Undoubtedly, one of the main causes of extremism is a lack of knowledge of–and insight into–the purposes, spirit, and essence of deen (i.e. Islam). However, such a lack, which does not imply total ignorance, does not lead to extremism or excessiveness, but rather to their opposites, i.e., degeneration and laxity. It implies, however, semi-knowledge. A person may presume–and sometimes genuinely believe–that he knows all there is to know; that he is a scholar, a faqih. But actually he has no more than a hodgepodge of undigested and unassimilated “knowledge” which neither enhances insight nor clarifies vision. A person possessing such “knowledge” concentrates on marginal and trivial issues only, and thereby fails to see the relationship between the parts which form the whole (and the whole itself) or between the categorical and fundamental texts vis-a-vis the allegorical ones. Further, this person cannot synthesize or give preponderance to evidence over mere considerations. Aware of the danger of such semi-knowledge. Abu Ishaq al Shatibi’ (r) discussed it in his book al l’tisam. He argued that self-presumption and conceit are the root causes of bidah as well as the disunity of the Ummah, and could lead to internal schism and gradual disintegration. He asserted that when a person unduly presumes himself or is presumed to be knowledgeable in religious matters and capable of exercising ijtihad. and when he acts accordingly, claiming that he has the right to present different opinions and interpretations, whether the verdicts and opinions pertain to minor aspect or to major aspect of din, thus he cites major aspects, to pull down major ones; he is indeed a mubtadi’. In the following hadith, the Prophet (s) warned against such a person:
Allah does not take away the knowledge by taking it away from [the hearts of] the people, but takes it away when none of the ‘ulama’ remain, and people will take as their leaders ignorant persons who when consulted will give their verdict without knowledge. So they will go astray and will lead the people astray.
Some of the learned infer from the above hadith that people are never led astray by genuine ‘ulama: but in the absence of the latter people turn to semi ‘ulama’ who lead them astray by giving incorrect advice. Thus it has been said that a trustworthy person never betrays a trust, but the traitorous one does. We add to this: a genuine ‘alim never innovates, but a semi-’alim does. [...]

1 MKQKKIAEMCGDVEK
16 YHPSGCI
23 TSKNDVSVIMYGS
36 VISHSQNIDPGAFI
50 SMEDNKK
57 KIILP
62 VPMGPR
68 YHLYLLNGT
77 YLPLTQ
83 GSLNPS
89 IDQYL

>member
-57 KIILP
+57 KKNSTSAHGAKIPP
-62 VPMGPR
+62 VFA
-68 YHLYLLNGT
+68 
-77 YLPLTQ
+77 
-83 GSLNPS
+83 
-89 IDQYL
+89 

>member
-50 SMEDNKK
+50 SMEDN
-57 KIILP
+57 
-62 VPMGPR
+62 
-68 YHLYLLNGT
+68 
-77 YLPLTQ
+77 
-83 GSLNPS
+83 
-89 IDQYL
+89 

[For example,] the Prophet (s) also did not permit a Muslim who had been away from his family for a long period of time to arrive back at night. He himself used to return only in the mornings or early evenings. There are two reasons for this. First, arriving home unexpectedly after a long absence may indicate that the husband mistrusts his wife and intends to take her unawares. This kind of mistrust is not acceptable in Islam. Secondly, it is argued that the prohibition seeks to give the wife the right to know of her husband’s arrival so that she may beautify herself for him. But in modern times a traveler can come home any time he likes, on the condition that he informs his wife by telephone or by letter, telex, telegram, etc. Further, today’s traveler cannot always choose when to travel, for he is governed by schedules and timetables. Therefore, such a prohibition cannot be taken at its face value; it must be analyzed on the basis of its original purpose and intent with regard to the circumstances of time and place.
[…] In conclusion, failing to see the relevance between the ahkam and their reasons will lead to dangerous contradictions when we differentiate between the similar ones and equate the variants; this is contrary to the justice which is the basis of Shari’ah. It is true that psuedoscholars too often indulge in such complex issues seeking (without knowledge or insight) reasons for ahkam, and thus unjustly extend their domain without authentic evidence. This should not hinder our endeavor to give people their due right, or to open the gate of ijtihad for those who are qualified and capable, warning at the same time against intruders and parasites.